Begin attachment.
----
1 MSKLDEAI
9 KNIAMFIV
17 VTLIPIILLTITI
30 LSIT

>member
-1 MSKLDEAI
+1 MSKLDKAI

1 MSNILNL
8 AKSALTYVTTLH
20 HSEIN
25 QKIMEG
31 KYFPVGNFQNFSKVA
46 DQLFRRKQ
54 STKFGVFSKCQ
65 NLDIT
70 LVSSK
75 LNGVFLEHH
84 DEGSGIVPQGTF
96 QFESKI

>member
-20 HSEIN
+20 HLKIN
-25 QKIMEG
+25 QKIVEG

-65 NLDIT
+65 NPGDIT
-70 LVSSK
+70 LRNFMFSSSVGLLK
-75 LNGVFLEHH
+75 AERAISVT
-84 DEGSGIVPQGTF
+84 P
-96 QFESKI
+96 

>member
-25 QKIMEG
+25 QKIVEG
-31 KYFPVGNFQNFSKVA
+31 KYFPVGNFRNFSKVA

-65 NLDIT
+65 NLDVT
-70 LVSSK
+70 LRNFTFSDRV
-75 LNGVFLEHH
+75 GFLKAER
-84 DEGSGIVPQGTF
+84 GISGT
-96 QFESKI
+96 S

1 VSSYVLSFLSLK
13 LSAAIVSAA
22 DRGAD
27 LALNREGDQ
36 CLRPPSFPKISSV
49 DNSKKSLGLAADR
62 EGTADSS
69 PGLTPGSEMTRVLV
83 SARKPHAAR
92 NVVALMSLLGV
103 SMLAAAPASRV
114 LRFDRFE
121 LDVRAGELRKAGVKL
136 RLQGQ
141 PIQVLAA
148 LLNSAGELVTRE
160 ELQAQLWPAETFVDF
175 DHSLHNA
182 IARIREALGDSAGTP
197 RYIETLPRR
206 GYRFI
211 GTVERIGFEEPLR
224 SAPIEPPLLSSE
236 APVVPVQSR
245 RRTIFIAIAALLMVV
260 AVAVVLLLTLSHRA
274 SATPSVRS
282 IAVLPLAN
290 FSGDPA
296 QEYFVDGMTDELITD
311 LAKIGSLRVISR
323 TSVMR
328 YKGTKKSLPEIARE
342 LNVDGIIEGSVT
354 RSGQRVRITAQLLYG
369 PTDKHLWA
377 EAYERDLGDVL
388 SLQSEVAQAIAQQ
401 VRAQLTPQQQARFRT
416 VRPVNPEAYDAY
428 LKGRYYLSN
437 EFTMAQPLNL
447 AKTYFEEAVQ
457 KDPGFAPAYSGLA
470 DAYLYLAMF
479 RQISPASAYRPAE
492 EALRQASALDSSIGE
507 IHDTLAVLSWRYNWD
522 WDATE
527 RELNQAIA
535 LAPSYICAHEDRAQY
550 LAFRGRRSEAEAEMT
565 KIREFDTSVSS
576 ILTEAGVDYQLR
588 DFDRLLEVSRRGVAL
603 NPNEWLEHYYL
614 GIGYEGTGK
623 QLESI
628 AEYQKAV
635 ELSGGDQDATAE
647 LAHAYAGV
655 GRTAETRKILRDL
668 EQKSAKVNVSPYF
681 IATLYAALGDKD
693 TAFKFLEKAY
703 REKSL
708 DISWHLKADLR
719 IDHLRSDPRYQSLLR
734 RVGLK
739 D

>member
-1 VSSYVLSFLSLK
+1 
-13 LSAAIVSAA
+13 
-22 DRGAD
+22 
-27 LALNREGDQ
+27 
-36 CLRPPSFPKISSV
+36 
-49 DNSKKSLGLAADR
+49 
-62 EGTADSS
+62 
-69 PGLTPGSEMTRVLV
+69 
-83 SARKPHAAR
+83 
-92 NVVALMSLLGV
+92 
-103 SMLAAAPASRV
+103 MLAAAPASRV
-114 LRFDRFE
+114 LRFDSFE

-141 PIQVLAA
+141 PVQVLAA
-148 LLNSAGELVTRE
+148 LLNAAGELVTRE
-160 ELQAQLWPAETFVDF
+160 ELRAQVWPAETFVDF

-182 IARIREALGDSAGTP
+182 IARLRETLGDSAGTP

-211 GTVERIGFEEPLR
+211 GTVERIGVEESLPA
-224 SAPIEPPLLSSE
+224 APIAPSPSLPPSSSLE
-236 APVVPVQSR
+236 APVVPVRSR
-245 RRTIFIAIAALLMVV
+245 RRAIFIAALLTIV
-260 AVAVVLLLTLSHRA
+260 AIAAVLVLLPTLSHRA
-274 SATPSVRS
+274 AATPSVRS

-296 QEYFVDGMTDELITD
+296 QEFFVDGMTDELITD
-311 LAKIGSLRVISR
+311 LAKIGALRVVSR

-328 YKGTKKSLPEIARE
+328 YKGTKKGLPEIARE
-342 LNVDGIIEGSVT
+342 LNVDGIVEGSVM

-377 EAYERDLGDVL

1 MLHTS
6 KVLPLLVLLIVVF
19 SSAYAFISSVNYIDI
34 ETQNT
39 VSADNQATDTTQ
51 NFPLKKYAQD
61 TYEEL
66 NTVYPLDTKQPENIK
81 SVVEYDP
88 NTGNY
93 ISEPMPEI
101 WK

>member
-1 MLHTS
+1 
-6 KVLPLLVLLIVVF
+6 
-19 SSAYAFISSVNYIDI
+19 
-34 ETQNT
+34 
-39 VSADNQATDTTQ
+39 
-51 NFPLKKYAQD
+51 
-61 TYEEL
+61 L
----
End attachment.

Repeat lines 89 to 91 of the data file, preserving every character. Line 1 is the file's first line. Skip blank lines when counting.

416 VRPVNPEAYDAY
428 LKGRYYLSN
437 EFTMAQPLNL